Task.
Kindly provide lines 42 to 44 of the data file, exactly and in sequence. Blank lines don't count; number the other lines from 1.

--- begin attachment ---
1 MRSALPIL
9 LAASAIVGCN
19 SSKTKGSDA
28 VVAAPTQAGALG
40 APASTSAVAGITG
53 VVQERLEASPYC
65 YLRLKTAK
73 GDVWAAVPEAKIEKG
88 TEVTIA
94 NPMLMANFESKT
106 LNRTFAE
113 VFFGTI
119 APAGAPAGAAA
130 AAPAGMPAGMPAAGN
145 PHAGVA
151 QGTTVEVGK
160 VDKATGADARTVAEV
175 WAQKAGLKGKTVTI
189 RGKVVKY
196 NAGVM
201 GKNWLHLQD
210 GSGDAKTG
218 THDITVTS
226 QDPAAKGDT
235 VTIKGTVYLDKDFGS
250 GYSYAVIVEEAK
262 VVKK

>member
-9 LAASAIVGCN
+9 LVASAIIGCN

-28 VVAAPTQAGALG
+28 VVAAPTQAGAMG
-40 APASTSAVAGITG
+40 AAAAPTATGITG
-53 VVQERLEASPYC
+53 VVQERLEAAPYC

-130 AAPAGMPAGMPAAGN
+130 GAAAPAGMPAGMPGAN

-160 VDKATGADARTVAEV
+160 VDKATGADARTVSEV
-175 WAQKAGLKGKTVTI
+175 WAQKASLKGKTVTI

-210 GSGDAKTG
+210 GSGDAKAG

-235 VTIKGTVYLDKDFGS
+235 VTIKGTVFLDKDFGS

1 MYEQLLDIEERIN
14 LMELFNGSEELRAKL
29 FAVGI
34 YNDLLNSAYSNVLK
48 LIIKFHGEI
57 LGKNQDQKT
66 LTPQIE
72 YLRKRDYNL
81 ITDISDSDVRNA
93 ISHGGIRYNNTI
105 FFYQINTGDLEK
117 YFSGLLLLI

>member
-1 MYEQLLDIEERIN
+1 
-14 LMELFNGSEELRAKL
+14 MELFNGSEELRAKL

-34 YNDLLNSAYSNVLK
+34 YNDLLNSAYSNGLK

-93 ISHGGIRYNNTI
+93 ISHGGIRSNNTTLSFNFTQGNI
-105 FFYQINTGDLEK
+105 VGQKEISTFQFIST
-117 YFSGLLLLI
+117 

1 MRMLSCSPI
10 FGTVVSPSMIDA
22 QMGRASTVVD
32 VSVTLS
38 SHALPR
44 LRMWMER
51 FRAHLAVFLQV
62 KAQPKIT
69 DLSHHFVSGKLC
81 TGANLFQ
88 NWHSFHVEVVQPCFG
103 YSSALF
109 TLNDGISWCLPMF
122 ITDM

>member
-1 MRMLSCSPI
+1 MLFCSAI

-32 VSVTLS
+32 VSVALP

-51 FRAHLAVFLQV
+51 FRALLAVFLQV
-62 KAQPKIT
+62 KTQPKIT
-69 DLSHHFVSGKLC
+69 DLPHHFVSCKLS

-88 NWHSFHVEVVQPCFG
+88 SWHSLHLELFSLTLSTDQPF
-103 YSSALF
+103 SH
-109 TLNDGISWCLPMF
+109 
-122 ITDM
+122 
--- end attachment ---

+175 WAQKASLKGKTVTI

-210 GSGDAKTG
+210 GSGDAKAG